Bcl-2 expression in synovial fibroblasts is essential for maintaining mitochondrial homeostasis and cell viability

Harris Perlaman, Constantinos Georgnas, Lisa J. Pagliari, Alisa E. Koch, Kenneth Haines, Richard M. Pope*

*Corresponding author for this work

Research output: Contribution to journalArticlepeer-review

118 Scopus citations


The regulation of proliferation and cell death is vital for homeostasis, but the mechanism that coordinately balances these events in rheumatoid arthritis (RA) remains largely unknown. In RA, the synovial lining thickens in part through increased proliferation and/or decreased synovial fibroblast cell death. Here we demonstrate that the anti-apoptotic protein, Bcl-2, is highly expressed in RA compared with osteoarthritis synovial tissues, particularly in the CD68-negative, fibroblast-like synoviocyte population. To determine the importance of endogenous Bcl-2, an adenoviral vector expressing a hammerhead ribozyme to Bcl-2 (Ad-Rbz-Bcl-2) mRNA was employed. Ad-Rbz-Bcl-2 infection resulted in reduced Bcl-2 expression and cell viability in synovial fibroblasts isolated from RA and osteoarthritis synovial tissues. In addition, Ad-Rbz-Bcl-2-induced mitochondrial permeability transition, cytochrome c release, activation of caspases 9 and 3, and DNA fragmentation. The general caspase inhibitor zVAD.fmk blocked caspase activation, poly(ADP- ribose) polymerase cleavage, and DNA fragmentation, but not loss of transmembrane potential or viability, indicating that cell death was independent of caspase activation. Ectopically expressed Bck-x(L) inhibited Ad-Rbz-Bcl-2-induced mitochondrial permeability transition and apoptosis in Ad-Rbz-Bcl-2-transduced cells. Thus, forced down-regulation of Bcl-2 does not induce a compensatory mechanism to prevent loss of mitochondrial integrity and cell death in human fibroblasts.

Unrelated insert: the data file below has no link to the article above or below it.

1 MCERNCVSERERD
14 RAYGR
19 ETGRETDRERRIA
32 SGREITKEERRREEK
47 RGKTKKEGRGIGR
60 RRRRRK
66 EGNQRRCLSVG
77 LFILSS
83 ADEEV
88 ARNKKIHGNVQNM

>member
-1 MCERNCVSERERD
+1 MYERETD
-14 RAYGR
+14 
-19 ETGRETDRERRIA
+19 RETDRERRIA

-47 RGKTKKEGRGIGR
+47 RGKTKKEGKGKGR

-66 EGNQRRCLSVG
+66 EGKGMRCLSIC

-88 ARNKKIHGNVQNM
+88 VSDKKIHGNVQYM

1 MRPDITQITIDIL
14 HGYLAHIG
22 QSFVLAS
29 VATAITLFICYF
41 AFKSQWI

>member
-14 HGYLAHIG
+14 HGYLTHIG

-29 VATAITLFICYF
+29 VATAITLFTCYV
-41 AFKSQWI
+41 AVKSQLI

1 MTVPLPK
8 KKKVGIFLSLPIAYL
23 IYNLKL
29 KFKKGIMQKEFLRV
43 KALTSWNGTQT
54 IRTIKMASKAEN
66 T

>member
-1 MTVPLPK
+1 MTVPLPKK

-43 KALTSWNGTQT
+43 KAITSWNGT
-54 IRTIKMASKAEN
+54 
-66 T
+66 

Original languageEnglish (US)
Pages (from-to)5227-5235
Number of pages9
JournalJournal of Immunology
Issue number10
StatePublished - May 15 2000

ASJC Scopus subject areas

  • Immunology and Allergy
  • Immunology


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